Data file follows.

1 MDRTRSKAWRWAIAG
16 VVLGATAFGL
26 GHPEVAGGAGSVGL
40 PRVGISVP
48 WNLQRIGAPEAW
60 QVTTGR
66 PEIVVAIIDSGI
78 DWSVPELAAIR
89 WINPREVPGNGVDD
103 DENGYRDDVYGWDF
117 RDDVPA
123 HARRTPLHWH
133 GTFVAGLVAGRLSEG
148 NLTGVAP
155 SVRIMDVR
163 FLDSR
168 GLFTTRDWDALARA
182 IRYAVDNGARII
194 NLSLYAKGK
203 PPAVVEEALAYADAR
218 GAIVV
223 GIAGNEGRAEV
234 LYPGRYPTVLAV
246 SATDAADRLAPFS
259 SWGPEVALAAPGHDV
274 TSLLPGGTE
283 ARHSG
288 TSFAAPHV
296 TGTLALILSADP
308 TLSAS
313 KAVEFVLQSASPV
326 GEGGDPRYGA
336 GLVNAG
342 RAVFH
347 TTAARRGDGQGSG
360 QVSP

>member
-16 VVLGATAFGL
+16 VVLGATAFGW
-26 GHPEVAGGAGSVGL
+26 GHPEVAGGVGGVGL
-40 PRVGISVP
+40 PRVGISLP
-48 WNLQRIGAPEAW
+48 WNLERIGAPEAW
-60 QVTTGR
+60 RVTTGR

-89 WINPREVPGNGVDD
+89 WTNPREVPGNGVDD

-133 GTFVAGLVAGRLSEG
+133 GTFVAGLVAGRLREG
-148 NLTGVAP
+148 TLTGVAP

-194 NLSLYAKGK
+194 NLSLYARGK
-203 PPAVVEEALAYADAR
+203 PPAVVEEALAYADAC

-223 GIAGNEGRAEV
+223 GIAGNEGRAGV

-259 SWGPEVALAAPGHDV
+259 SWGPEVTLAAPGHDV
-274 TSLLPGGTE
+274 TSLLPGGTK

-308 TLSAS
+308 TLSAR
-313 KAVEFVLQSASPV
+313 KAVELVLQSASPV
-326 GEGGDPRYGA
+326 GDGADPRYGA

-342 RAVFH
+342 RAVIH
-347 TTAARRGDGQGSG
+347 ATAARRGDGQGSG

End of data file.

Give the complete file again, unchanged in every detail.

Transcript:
1 MDRTRSKAWRWAIAG
16 VVLGATAFGL
26 GHPEVAGGAGSVGL
40 PRVGISVP
48 WNLQRIGAPEAW
60 QVTTGR
66 PEIVVAIIDSGI
78 DWSVPELAAIR
89 WINPREVPGNGVDD
103 DENGYRDDVYGWDF
117 RDDVPA
123 HARRTPLHWH
133 GTFVAGLVAGRLSEG
148 NLTGVAP
155 SVRIMDVR
163 FLDSR
168 GLFTTRDWDALARA
182 IRYAVDNGARII
194 NLSLYAKGK
203 PPAVVEEALAYADAR
218 GAIVV
223 GIAGNEGRAEV
234 LYPGRYPTVLAV
246 SATDAADRLAPFS
259 SWGPEVALAAPGHDV
274 TSLLPGGTE
283 ARHSG
288 TSFAAPHV
296 TGTLALILSADP
308 TLSAS
313 KAVEFVLQSASPV
326 GEGGDPRYGA
336 GLVNAG
342 RAVFH
347 TTAARRGDGQGSG
360 QVSP

>member
-16 VVLGATAFGL
+16 VVLGATAFGW
-26 GHPEVAGGAGSVGL
+26 GHPEVAGGVGGVGL
-40 PRVGISVP
+40 PRVGISLP
-48 WNLQRIGAPEAW
+48 WNLERIGAPEAW
-60 QVTTGR
+60 RVTTGR

-89 WINPREVPGNGVDD
+89 WTNPREVPGNGVDD

-133 GTFVAGLVAGRLSEG
+133 GTFVAGLVAGRLREG
-148 NLTGVAP
+148 TLTGVAP

-194 NLSLYAKGK
+194 NLSLYARGK
-203 PPAVVEEALAYADAR
+203 PPAVVEEALAYADAC

-223 GIAGNEGRAEV
+223 GIAGNEGRAGV

-259 SWGPEVALAAPGHDV
+259 SWGPEVTLAAPGHDV
-274 TSLLPGGTE
+274 TSLLPGGTK

-308 TLSAS
+308 TLSAR
-313 KAVEFVLQSASPV
+313 KAVELVLQSASPV
-326 GEGGDPRYGA
+326 GDGADPRYGA

-342 RAVFH
+342 RAVIH
-347 TTAARRGDGQGSG
+347 ATAARRGDGQGSG